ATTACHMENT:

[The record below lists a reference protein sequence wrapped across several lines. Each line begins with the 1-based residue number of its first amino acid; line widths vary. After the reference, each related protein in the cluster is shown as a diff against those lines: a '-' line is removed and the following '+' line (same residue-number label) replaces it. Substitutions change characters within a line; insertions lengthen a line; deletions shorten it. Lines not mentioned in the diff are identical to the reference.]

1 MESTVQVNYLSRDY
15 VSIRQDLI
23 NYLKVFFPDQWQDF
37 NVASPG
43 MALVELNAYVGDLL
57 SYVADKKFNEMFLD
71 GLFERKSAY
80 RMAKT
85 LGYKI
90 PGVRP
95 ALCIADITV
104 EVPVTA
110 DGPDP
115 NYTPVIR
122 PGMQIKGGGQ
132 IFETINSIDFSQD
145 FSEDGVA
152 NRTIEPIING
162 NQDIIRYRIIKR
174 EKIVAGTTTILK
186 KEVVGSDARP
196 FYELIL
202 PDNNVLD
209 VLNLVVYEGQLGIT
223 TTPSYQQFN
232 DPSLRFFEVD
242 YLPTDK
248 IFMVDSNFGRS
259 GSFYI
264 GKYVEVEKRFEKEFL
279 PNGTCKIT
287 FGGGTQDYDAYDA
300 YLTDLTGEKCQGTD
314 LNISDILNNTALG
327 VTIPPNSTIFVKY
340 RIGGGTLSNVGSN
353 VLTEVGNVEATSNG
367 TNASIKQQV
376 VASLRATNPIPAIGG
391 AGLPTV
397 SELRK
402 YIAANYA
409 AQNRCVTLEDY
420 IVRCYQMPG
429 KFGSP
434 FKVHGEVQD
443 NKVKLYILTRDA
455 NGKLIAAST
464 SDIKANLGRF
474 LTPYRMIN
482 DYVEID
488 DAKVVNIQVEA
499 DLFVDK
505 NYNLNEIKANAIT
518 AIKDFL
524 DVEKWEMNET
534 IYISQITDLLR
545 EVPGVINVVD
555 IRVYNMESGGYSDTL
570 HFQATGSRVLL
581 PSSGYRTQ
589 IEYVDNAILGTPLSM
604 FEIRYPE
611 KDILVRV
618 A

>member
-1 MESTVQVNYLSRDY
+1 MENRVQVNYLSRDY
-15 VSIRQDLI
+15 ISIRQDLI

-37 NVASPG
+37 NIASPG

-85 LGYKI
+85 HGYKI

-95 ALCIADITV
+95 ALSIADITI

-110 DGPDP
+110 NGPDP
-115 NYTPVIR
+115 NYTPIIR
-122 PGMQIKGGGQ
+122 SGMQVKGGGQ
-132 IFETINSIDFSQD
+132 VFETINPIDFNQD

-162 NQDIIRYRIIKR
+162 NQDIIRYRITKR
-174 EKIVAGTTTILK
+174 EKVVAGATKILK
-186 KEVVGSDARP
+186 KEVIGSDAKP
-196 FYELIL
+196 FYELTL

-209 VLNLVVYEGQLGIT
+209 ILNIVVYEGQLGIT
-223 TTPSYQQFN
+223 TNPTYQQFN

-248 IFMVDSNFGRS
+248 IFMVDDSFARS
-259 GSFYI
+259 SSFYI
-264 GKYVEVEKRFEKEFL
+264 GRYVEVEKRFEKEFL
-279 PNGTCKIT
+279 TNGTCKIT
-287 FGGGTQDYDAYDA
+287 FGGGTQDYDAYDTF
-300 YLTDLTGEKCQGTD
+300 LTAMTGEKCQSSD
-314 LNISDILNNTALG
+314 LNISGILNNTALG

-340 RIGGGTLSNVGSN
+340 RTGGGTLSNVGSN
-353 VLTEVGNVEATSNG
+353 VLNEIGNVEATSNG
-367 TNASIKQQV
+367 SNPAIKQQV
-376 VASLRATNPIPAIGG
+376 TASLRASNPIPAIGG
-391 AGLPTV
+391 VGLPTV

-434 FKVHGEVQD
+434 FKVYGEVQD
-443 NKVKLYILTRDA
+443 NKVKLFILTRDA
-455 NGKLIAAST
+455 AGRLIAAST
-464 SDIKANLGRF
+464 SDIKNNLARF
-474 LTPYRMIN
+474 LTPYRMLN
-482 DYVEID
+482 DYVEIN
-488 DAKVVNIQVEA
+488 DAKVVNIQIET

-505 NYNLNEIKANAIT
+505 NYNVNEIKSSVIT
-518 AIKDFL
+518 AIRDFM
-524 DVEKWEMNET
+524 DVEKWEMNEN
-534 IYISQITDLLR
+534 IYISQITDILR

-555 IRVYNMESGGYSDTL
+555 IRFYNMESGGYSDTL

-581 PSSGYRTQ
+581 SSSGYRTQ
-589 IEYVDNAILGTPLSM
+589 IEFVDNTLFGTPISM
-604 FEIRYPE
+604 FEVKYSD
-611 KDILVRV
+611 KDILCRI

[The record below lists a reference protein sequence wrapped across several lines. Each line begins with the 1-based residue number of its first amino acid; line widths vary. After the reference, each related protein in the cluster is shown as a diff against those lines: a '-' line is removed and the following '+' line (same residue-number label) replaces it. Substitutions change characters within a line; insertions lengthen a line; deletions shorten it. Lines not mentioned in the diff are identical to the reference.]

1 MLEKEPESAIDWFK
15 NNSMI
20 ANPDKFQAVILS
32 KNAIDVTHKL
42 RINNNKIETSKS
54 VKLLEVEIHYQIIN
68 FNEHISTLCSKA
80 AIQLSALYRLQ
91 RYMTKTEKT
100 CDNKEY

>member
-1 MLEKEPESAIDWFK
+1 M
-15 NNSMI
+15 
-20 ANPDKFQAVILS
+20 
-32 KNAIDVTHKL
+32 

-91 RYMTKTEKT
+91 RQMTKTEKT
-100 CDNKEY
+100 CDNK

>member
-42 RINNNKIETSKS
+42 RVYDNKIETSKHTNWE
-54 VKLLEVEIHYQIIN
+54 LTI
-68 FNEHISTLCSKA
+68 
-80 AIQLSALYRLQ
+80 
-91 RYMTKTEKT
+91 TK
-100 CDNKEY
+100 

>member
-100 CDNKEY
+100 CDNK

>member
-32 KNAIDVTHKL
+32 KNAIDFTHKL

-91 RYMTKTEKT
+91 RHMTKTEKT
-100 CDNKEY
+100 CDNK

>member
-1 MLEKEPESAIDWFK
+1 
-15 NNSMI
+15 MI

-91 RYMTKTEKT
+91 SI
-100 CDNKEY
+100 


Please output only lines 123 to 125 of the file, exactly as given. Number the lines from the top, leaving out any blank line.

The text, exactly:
+434 FKVYGEVQD
-443 NKVKLYILTRDA
+443 NKVKLFILTRDA